We see 2 copies of Ancient Grudge to help fight the mirror and 2 copies of Relic of Progenitus to help fight graveyard strategies. Then we see Feed the Clan to help against archetypes such as Burn or Red Deck Wins and finally we see 3 copies of Krark-Clan Shaman as your big board wipe spell. I plead with all of you, please remember to hold the Ctrl key on your keyboard before you start and while using your Krark-Clan Shaman or else you will only get one use out of it.


This is not the only way to build Affinity and I have a couple more lists to show you, let's check them out!

This is a more combo-like version of Affinity that is usually referred to as Perilous Affinity. In this version you will find that there are no copies of Carapace Forger and only a single copy of Gearseeker Serpent. This is because this is more of a combo version of Affinity.

In this version we see 4 copies of Terrarion and a copy of Ichor Wellspring to be sacrificed to Atog so you can keep cycling artifacts to build up a big Atog and use Fling to burn your opponent out. We see 3 copies of Fling as opposed to 1 copy and we again see 1 copy of Temur Battle Rage because you are trying to end the game even quicker than the typical stock list. It is much more risky for a possible higher reward. You will also find 2 copies of Dispel in the main deck, which are crucial to helping you fight a removal or counter spell in a more concrete way.


We also see a couple copies of Perilous Research to draw even more cards. While yes you have to sacrifice a permanent to be able to use Perilous Research, you can easily sacrifice a Chromatic Star, a Terrarion or Ichor Wellspring to turn it into a draw 3 for 3 mana at instant speed.


We aren't done just yet, I have one more list to show you. It is a sort of old school version of Affinity.


This version of Affinity is a more in between of aggro and combo. It contains Carapace Forger, but we don't see Gearseeker Serpent because we need room for an old favorite in the form of Disciple of the Vault, so to help you finish out the game without actually having to attack.


The advantage of Disciple of the Vault is that you don't have to go all in with Fling and possibly lose to a counter spell. You can play around removal and keep playing the aggro game by chipping away at your opponents life total and slowly grind them out with Atog plus Disciple of the Vault.


In this version we do not see as many extra ways to draw more cards such as Perilous Research, nor do we see counter spells such as Metallic Rebuke to play a small tempo game. In this version, we want to attack and beat down, then combo Disciple of the Vault with Atog to get in the last few points of damage.


You will also see here that this list plays Krark-Clan Shaman in the main because it also can combo with Disciple of the Vault while also clearing the way of some ground creatures so your big 4 power creatures can attack. Please remember to hold the Ctrl key when using Krark Clan-Shaman. 


A key sideboard card we see here and in the Perilous Research list is Reaping the Graves. This is a huge help against any control deck or grindy matchup because it allows you to take some risks early to get in important damage and then play a bunch of spells in one big turn (which is easy with how cheap all your spells are and with the help of the Affinity mechanic) so you can return and rebuild your army.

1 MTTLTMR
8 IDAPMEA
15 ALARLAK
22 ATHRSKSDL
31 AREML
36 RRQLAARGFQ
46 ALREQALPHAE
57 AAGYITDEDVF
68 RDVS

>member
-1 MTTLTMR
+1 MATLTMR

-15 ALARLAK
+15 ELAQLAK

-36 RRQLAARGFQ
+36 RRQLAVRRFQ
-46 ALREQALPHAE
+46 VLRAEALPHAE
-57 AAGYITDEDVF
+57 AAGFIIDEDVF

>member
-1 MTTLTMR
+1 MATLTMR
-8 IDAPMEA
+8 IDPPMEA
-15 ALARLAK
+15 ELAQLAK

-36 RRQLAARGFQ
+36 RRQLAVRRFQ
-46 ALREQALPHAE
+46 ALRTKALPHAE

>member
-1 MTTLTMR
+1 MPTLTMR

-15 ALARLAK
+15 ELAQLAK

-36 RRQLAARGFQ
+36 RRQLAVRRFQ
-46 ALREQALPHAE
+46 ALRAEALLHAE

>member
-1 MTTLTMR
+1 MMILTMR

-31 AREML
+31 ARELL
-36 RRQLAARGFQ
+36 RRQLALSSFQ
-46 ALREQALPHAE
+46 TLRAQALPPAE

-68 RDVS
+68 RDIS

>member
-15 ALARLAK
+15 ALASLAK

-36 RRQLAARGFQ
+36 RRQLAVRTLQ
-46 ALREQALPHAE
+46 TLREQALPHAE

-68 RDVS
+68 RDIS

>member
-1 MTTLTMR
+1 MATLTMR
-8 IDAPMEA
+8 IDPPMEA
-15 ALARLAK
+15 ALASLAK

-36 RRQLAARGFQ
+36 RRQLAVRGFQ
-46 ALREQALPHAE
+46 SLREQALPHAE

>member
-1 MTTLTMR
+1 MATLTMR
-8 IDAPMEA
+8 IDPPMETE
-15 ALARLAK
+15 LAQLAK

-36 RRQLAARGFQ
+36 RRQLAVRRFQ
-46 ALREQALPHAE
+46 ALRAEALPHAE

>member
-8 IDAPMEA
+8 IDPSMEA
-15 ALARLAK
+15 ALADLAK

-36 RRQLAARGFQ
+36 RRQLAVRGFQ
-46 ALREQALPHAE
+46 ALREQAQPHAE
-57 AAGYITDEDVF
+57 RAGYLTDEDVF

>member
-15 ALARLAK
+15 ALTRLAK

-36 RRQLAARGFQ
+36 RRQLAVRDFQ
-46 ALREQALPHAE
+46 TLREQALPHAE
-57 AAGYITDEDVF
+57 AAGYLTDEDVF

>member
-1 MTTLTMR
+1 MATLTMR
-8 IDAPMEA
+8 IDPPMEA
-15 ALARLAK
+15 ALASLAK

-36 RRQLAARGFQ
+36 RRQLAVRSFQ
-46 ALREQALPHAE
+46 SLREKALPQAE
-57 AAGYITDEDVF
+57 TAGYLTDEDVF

Verdict and Conclusion

I will always have love for the Affinity archetype and it only continues to grow as the Pauper format evolves. Affinity is always a silent, but well respected threat in the Pauper format that can be extremely good in the right players hand.


Which version would I play in the leagues or your next challenge? I Honestly don't think you can go wrong with any of them. The stock list is perfectly fine and very consistent. The other 2 lists are a little more risky for different reasons, but also have a high reward as well.


With the stock version of Affinity, you are a straight to the point, no funny business aggro deck with a few combos. With the other 2 versions you have to do a lot of baiting and get your opponent to put them selves in positions to be blown out either by an all in Atog win or maybe a big board clear with Krark-Clan Shaman. They all want the same outcome, just do it in ever so slightly different ways.


Affinity in this format suffers from the same problem it does in every other format. There are many tools to beat Affinity in this format, with Ancient Grudge, Gorilla Shaman and Gleeful Sabotage to name only a small few.


You have to be able to prepare against any and all the hate cards you will see. From Blue decks you could see Annul or Steel Sabotage. From the Red decks, you can expect to run into Gorilla Shaman, Ancient Grudge, Smash to Smithereens and that is a small sample of what red can offer. Green and White have a plethora of Disenchant type of cards at their disposal, you just need to do research on what the most popular ones are.


At the end of the day, Affinity is always a good choice that could either be great or go horribly wrong. Affinity isn't easy to play, you need to constantly do math every turn and you have endless sideboard options so it is up to you on what to put in your sideboard for that event.


I don't claim to be an expert and these are just my opinions. In my opinion, give Affinity a try and do let me know how you do with it. I look forward to hearing good things.


Would you like to compete in a free Pauper tournament with some great prizes? Head on over to on Tuesday nights at 8pm EDT and play in our weekly Pauper Classic Tuesday's event! Join the chat #PCT to chat with us and feel free to find most of the competitors on Discord!


I'd like to thank the mirror on the wall for putting up with me and I would also like to thank you all so much for reading, take care for now!